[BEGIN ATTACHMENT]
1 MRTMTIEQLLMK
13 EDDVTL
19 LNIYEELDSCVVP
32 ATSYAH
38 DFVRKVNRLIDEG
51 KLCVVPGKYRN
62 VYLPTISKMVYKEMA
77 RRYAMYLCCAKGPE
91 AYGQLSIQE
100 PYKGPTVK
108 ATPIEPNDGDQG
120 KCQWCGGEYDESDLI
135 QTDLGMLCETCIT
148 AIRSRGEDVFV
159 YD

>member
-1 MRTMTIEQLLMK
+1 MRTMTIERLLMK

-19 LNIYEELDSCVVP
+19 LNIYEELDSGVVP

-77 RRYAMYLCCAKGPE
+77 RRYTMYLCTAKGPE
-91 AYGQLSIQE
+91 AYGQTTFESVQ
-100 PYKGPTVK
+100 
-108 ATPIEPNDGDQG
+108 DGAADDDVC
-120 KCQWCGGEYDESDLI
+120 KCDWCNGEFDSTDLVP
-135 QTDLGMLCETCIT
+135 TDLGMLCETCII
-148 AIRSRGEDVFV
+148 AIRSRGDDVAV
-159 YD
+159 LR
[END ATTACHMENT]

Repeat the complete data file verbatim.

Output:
1 MRTMTIEQLLMK
13 EDDVTL
19 LNIYEELDSCVVP
32 ATSYAH
38 DFVRKVNRLIDEG
51 KLCVVPGKYRN
62 VYLPTISKMVYKEMA
77 RRYAMYLCCAKGPE
91 AYGQLSIQE
100 PYKGPTVK
108 ATPIEPNDGDQG
120 KCQWCGGEYDESDLI
135 QTDLGMLCETCIT
148 AIRSRGEDVFV
159 YD

>member
-1 MRTMTIEQLLMK
+1 MRTMTIERLLMK

-19 LNIYEELDSCVVP
+19 LNIYEELDSGVVP

-77 RRYAMYLCCAKGPE
+77 RRYTMYLCTAKGPE
-91 AYGQLSIQE
+91 AYGQTTFESVQ
-100 PYKGPTVK
+100 
-108 ATPIEPNDGDQG
+108 DGAADDDVC
-120 KCQWCGGEYDESDLI
+120 KCDWCNGEFDSTDLVP
-135 QTDLGMLCETCIT
+135 TDLGMLCETCII
-148 AIRSRGEDVFV
+148 AIRSRGDDVAV
-159 YD
+159 LR